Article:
The current status of investigations conducted by authorities, including the PNP, is alarming, considering that it “has the responsibility [of] making sure that the violators [are] held to account.”
“Every single death that has not been solved is a black eye [on] the state,” Gascon said. “Even if they say that the victim is a drug pusher, that is still homicide, a crime, a death that needs to be fully investigated by the police.”
Now, the CHR has changed a lot in its operations to adjust to scenarios. For example, the police is no longer the “first point of call” of CHR investigators when it comes to pursuing complaints or probing incidents related to the extrajudicial killings.
Cooperation between the CHR and the PNP has long been a matter of debate. The Commission’s requests for access to case folders related to the anti-drug campaign have been consistently rejected by authorities despite public promises made.
“We ask them, give us your files so we can also conduct our own investigations,” Gascon said. “If they give us files, maybe we can help speed things up but they are not giving us files.” (READ: Panelo says 'simple' to get drug war reports via FOI. It's not.)
In the absence of cooperation from the PNP, the CHR has used its partnerships with several groups, including non-governmental organizations and churches, and even the media to help in the documentation of cases. They hope to double the cases they are investigating in 2019.
“That’s only a fraction of the deaths but if we do it well, are able to look at patterns that are emerging and identify common perpetrators, maybe we will be able to hold someone to account down the road,” Gascon said.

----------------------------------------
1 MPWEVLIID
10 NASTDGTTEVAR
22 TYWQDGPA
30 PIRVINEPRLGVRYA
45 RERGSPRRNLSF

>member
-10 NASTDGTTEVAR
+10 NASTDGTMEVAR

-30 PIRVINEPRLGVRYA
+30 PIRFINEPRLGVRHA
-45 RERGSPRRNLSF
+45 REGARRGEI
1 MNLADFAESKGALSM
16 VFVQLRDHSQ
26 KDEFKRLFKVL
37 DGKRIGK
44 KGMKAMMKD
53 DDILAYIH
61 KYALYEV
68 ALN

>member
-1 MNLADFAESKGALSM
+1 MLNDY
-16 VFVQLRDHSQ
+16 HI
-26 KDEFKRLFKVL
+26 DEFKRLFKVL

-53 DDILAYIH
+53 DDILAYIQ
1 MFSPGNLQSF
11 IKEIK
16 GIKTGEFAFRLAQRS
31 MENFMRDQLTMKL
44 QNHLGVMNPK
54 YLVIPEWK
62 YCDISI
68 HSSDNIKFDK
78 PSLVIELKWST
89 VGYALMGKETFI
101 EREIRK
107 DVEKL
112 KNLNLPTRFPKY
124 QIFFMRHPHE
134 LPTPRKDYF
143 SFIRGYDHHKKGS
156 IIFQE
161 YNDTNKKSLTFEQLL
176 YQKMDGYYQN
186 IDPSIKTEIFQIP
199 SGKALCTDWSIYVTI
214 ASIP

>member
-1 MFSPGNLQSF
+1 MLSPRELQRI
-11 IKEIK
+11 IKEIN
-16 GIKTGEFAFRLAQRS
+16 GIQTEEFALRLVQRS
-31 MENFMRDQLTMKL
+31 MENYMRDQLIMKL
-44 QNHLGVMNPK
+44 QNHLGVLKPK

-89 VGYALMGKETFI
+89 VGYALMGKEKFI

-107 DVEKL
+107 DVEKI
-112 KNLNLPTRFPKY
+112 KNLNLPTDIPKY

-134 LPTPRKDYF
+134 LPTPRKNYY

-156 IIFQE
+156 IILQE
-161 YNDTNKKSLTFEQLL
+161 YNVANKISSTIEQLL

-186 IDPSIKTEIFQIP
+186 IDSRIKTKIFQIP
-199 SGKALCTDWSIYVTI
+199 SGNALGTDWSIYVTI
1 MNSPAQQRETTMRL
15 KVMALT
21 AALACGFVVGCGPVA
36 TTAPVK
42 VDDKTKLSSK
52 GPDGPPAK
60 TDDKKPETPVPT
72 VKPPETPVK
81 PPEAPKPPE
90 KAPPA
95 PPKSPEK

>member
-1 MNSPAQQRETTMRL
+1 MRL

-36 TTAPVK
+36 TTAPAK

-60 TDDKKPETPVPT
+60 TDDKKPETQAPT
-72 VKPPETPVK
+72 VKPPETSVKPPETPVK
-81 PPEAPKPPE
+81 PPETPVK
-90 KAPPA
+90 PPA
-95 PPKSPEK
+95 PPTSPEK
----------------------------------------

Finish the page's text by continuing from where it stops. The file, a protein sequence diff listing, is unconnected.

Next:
The Duterte administration has been stingy with information that even the Supreme Court (SC) has had difficulty getting documents on drug war deaths.
The systematic delay in solving the killings does not help the Duterte administration at all in a landmark legal battle before the International Criminal Court (ICC).
A total of 52 communications sent to the ICC allege that the killings amount to crimes against humanity.
Prosecutor Fatou Bensouda is examining the situation, but she will lose jurisdiction if it is proven that the Philippines is able and willing to prosecute the crimes on its own.
But is it, and is it doing enough? – Rappler.com
*Names have been changed to protect their identities
Jodesz Gavilan is a writer and researcher for Rappler and its investigative arm, Newsbreak. She covers human rights and also hosts the weekly podcast Newsbreak: Beyond the Stories. She joined Rappler in 2014 after obtaining her journalism degree from the University of the Philippines.